Sunday, May 13, 2012

Another Wonder of My World

Last month I opened the blinds to a startling sight: a tailless Cardinal at our feeder.

I panicked, naturally, while dozens of questions coursed through my brain: How did it happen? How does it affect his flying? Can he fly only short distances and not longer ones? Has his balance been impaired? What do the other Cardinals think of him? How do they treat him? Will his taillessness prohibit him from finding a mate? Or does he already have a mate? What should I do? Who should I call? I was already envisioning his long-term stay with us.

A quick Internet search calmed my heart rate. Apparently, tailless birds are as common as flocks of Blue Jays. I’ve just never seen one. Birds can release their tail feathers, or be frightened enough to lose their tails, when confronted by a predator. It’s called “fright molt.” If, indeed, that was this little guy’s story, then he could expect to have another resplendent tail in 4–6 weeks.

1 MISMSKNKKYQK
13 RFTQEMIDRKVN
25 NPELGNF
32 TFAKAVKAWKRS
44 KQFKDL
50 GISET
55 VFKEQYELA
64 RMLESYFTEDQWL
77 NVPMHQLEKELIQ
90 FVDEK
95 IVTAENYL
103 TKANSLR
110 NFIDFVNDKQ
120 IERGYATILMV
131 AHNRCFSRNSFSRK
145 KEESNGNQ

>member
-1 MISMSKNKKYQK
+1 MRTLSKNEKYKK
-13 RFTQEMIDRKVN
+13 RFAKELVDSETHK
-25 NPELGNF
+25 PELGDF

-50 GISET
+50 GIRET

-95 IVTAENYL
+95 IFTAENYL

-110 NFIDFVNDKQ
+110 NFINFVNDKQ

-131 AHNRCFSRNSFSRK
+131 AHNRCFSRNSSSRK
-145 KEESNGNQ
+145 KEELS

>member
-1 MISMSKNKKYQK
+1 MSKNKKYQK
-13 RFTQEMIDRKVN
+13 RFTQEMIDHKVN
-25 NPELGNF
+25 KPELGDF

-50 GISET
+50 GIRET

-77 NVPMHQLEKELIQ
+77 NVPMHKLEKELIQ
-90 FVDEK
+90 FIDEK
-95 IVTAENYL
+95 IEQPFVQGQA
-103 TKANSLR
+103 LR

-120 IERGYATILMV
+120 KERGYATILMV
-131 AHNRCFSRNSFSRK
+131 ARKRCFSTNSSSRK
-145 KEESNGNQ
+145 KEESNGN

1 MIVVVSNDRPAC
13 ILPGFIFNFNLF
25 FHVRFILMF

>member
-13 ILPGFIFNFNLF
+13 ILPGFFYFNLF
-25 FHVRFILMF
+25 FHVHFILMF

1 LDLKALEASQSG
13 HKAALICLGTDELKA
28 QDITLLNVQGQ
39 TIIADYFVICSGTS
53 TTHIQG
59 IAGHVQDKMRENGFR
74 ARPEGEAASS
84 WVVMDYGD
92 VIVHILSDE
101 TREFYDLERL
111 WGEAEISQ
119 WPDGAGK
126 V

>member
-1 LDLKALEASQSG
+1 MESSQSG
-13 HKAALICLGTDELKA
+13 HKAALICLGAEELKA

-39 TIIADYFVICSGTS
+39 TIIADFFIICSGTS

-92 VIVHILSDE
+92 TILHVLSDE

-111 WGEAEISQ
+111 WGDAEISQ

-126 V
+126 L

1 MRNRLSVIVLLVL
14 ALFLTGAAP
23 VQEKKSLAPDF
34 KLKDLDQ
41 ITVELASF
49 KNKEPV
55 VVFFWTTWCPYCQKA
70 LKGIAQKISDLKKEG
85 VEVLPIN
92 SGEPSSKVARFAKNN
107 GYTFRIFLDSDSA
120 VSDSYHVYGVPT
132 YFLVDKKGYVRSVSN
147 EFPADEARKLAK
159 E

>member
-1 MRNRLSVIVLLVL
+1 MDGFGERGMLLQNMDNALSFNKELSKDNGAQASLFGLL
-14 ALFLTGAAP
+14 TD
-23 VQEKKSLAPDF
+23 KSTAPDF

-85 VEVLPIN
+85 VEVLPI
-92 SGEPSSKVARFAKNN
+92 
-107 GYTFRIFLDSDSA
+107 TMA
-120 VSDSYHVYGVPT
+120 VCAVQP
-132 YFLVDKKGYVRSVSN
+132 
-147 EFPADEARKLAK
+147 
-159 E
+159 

I didn’t bother researching beyond that. I started calling him Tailless and he started becoming a regular fixture at our feeder.

Weird, right? First we had The Stubster and now Sir Tailless. But where Stubby was clearly alone in the world, Sir Tailless often comes to the feeder with a companion: a Tree Sparrow.

I haven’t researched this odd couple. I don’t know whether Tailless is settling for a Tree Sparrow because no Cardinal will have him, or if the two are simply good friends. As you can see in the photo, they talk to one another; Tailless usually has the last word.

Today I decided to name him LuckyBird—for obvious reasons and as a nod to a couple of his captive predecessors, canaries LadyBird and CharlieParkerBird (who is another story for another time).

LuckyBird successfully avoided having his photo taken for a couple of weeks. No sooner did we pick up a camera than he flew away, no matter how slowly we moved. Perhaps he was still on high alert after the tail incident. Finally, LuckyBird started to relax and my husband got the shots posted.

LuckyBird has become our distraction and our pastime. We feel lucky to have him around.

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